Integrating your Twilio Voice iOS app with a Twilio Region other than the default United States (US1) Region can provide lower latency and improved control over data residency.
This guide will explain the changes required in order to use your iOS app with a non-US1 Twilio Region. We'll then walk through the steps of migrating a sample app from the default US1 Region to the IE1 Region. You can follow along by setting up the sample app and following the migration steps yourself, or apply the same steps to your own Twilio Voice iOS app.
To get the most out of this guide, make sure you're familiar with the basics of how to build applications using the Programmable Voice iOS SDK first.
Call data is processed and stored in the specific Region that the SDK connects to.
Connecting to the default US1 Region has the following implications for your application:
In this guide we will update our app to target the Ireland (IE1) Region. For a complete list of available Regions, see our Regional product availability reference.
The SDK authenticates with Twilio using an Access Token generated by a backend component of your application. The Access Token encodes information about the app instance, including:
The Twilio resources referred to by the Access Token (the API Key, TwiML Application, and Push Credential) must exist in the Twilio Region specified in the Access Token.
If your application doesn't specify a target Region when generating an Access Token, then the Access Token will target the default US1 Region.
In the next sections we'll look at how to connect your SDK instance to a different Region by specifying the target Region when generating an access token.
Note: To keep the moving parts to a minimum, this sample app embeds a static Access Token string directly in the source code rather than fetching one from a server at runtime.
Since we'll be adjusting the Access Token parameters during this tutorial, you'll need to rebuild and launch the app each time you generate a new Access Token.
Feel free to use your own app and Access Token server, instead, if you prefer.
When you're finished with the guide, you should be able to successfully make outbound calls using the app, as well as answer inbound calls from the app.
At this point, calls to and from the app will be processed and stored in the US1 Region, which you can verify by checking Call Logs for the US1 Region in the Twilio Console (or by using the Twilio REST API to list US1 Call Logs).
Next we'll look at the steps required to switch the app to the IE1 Region.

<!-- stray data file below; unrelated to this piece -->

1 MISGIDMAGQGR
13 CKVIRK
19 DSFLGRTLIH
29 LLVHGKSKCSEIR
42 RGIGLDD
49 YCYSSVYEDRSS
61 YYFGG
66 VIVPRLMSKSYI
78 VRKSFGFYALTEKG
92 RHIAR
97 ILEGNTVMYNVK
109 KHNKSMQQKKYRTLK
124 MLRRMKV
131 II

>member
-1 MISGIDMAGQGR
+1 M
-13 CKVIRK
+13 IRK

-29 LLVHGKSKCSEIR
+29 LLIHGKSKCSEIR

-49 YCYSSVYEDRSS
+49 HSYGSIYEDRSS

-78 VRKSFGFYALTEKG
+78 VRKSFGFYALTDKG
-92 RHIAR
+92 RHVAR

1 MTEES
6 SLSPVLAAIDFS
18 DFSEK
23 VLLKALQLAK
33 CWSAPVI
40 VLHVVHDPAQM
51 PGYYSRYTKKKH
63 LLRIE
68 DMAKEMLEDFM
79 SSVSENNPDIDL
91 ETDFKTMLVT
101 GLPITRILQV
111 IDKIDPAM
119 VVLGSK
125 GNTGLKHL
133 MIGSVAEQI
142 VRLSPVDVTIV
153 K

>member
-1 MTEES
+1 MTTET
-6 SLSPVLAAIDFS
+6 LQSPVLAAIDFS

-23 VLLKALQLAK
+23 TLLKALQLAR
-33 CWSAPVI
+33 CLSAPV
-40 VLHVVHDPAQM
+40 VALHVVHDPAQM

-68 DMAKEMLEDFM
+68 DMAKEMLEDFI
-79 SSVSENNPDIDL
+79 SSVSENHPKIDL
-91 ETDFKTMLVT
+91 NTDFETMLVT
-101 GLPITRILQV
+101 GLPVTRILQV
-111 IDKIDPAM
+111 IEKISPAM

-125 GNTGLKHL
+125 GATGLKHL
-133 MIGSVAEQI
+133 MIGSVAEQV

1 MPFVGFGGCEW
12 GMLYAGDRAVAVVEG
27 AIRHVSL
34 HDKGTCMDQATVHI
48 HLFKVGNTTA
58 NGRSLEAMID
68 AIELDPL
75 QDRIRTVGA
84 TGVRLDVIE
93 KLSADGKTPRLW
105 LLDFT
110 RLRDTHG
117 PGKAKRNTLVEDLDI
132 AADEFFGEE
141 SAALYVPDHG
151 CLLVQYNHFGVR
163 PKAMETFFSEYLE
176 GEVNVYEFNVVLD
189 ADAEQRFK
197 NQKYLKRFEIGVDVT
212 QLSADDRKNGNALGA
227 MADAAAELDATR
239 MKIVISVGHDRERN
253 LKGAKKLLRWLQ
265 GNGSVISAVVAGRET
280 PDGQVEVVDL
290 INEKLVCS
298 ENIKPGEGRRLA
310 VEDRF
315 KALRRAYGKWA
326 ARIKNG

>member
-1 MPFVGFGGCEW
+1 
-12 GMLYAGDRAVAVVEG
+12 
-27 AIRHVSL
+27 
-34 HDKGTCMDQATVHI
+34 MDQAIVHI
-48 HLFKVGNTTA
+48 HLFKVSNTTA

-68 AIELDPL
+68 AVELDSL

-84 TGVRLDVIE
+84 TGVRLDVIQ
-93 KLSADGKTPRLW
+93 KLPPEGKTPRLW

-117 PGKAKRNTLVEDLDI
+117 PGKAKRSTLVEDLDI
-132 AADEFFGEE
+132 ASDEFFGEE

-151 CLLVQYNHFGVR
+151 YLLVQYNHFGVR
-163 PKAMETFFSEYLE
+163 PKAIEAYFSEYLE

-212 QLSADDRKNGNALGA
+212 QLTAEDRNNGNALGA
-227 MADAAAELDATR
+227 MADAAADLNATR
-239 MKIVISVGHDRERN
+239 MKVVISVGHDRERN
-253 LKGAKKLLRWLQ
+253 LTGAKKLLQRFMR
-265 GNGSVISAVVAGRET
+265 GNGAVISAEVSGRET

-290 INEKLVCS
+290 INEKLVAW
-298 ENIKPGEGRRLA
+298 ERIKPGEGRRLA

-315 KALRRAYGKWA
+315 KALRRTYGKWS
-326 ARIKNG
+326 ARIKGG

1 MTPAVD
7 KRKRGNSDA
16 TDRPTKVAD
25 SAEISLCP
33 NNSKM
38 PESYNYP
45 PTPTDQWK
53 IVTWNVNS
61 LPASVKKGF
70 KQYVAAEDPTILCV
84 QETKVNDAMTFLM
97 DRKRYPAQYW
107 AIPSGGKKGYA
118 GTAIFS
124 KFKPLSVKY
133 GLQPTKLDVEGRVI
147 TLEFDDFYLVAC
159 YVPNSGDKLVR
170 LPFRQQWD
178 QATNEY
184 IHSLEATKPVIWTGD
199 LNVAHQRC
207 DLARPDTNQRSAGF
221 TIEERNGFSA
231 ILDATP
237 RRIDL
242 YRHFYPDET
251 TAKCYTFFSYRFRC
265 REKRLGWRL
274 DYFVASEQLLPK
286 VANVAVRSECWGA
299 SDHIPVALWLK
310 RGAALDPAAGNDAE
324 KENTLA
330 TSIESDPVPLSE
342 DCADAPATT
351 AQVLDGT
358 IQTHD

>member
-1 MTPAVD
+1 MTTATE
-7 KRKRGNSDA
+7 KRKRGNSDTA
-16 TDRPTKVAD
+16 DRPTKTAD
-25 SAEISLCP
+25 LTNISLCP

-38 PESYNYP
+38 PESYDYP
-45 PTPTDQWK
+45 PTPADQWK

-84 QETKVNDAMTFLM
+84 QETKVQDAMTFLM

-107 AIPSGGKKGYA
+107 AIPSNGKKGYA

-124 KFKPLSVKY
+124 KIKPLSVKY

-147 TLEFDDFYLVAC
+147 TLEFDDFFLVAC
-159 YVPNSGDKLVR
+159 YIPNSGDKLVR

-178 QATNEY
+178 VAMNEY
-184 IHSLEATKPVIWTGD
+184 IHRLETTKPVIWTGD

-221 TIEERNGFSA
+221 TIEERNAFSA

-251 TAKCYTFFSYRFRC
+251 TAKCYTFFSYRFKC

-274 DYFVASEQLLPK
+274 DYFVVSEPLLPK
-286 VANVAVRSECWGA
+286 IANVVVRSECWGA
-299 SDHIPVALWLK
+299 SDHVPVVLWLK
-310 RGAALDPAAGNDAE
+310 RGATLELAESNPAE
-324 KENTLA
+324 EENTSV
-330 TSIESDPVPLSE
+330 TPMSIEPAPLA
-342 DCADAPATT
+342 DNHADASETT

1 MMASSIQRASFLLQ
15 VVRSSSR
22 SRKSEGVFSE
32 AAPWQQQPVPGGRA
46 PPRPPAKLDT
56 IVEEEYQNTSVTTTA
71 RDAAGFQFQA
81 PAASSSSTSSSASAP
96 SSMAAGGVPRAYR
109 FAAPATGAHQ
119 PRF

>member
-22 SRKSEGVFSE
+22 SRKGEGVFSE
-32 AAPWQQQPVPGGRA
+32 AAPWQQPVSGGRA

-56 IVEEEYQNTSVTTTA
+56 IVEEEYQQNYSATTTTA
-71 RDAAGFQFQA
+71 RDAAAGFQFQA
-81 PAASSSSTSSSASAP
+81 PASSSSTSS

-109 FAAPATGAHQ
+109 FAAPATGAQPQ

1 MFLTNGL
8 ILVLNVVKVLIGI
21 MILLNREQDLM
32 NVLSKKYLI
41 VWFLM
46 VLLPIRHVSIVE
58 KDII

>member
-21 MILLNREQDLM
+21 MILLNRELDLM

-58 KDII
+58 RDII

To connect the app to the IE1 Region, we will update the Region parameter used in its Access Tokens. Additionally, we'll update the Access Token to refer to Twilio resources which exist in the IE1 Region.
First, we need to create those resources. Follow these steps to create an API Key, TwiML Application, and Push Credential in IE1.
Visit the Twilio Console to create an API Key in the IE1 Region. Note the SID and the secret values of the new API key.
Navigate to IE1 -> Voice -> Manage -> TwiML apps and create a new TwiML Application, setting the Voice URL to your TwiML server endpoint. Note the SID of the new TwiML Application.
The Twilio Console interface for managing Push Credentials in Regions other than US1 is not yet available. In the meantime, Push Credentials for other Regions may be managed using the Twilio REST API.
Create a Push Credential in the IE1 Region using the REST API, and make a note of the new Credential's SID.
Now that the necessary resources are in place, we can generate a new Access Token that targets the IE1 Region and references the Region-local resources.
Update the function used to generate Access Tokens with the following parameter changes:
|<IE1 API Key SID>
|<IE1 API Key secret>
|<IE1 TwiML Application SID>
|<IE1 Push Credential SID>
Generate a new Access Token using the new parameters, and update the iOS app's source code with the new value (on line 16 of
Rebuild and launch the application, and test inbound and outbound calling. You can confirm that your calls are being processed in IE1 by reviewing the IE1 Call Logs in Twilio Console or via the REST API.
Now that you know how to connect to a specific Twilio Region using the iOS Voice SDK, check out these resources to learn more about building with Twilio's Global Infrastructure.